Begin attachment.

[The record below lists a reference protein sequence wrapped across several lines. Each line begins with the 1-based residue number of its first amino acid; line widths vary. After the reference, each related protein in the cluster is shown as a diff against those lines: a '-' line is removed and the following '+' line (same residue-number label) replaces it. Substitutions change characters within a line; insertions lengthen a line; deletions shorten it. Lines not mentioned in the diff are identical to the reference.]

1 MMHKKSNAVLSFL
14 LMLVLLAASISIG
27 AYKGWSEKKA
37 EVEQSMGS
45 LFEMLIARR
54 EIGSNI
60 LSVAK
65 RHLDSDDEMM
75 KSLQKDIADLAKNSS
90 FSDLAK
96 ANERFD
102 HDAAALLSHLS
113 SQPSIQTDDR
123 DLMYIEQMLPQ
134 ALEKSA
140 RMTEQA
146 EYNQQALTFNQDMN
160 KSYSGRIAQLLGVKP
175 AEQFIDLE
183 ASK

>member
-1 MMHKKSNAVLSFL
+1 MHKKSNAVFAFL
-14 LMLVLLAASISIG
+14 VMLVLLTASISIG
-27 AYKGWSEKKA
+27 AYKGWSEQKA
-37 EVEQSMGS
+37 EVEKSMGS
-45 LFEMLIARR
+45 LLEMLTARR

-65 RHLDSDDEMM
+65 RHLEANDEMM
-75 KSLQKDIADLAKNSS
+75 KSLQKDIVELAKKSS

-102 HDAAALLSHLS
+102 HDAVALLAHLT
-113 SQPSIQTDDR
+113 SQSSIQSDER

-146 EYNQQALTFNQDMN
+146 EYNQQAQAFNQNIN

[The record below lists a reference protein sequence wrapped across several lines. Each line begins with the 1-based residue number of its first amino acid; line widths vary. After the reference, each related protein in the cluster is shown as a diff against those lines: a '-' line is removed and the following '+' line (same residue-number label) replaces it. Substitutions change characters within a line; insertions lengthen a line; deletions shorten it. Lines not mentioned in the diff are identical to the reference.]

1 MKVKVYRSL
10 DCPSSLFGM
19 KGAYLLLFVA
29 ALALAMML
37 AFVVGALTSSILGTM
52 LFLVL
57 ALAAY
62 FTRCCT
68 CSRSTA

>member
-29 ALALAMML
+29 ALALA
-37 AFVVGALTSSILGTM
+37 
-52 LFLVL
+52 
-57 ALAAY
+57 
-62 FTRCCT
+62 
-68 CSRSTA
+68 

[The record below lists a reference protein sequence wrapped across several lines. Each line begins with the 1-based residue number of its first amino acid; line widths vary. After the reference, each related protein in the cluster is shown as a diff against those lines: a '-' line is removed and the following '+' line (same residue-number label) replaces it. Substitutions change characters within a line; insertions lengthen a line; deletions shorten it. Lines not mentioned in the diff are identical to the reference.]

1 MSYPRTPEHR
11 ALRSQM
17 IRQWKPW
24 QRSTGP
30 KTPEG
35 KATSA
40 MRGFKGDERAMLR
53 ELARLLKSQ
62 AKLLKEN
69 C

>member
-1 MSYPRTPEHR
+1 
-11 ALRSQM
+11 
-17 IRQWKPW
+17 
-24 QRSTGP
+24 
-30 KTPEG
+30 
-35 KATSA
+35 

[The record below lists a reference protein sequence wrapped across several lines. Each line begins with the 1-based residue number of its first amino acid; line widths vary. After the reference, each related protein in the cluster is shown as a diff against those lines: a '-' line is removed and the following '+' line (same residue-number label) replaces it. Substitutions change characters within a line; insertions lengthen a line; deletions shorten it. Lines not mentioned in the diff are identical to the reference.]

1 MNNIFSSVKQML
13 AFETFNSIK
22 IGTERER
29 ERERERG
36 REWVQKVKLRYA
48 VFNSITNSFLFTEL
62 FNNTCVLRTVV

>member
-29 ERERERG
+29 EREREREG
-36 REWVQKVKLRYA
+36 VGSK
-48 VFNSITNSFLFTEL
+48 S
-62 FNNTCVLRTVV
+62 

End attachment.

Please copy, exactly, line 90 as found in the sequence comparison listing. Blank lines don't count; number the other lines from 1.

[The record below lists a reference protein sequence wrapped across several lines. Each line begins with the 1-based residue number of its first amino acid; line widths vary. After the reference, each related protein in the cluster is shown as a diff against those lines: a '-' line is removed and the following '+' line (same residue-number label) replaces it. Substitutions change characters within a line; insertions lengthen a line; deletions shorten it. Lines not mentioned in the diff are identical to the reference.]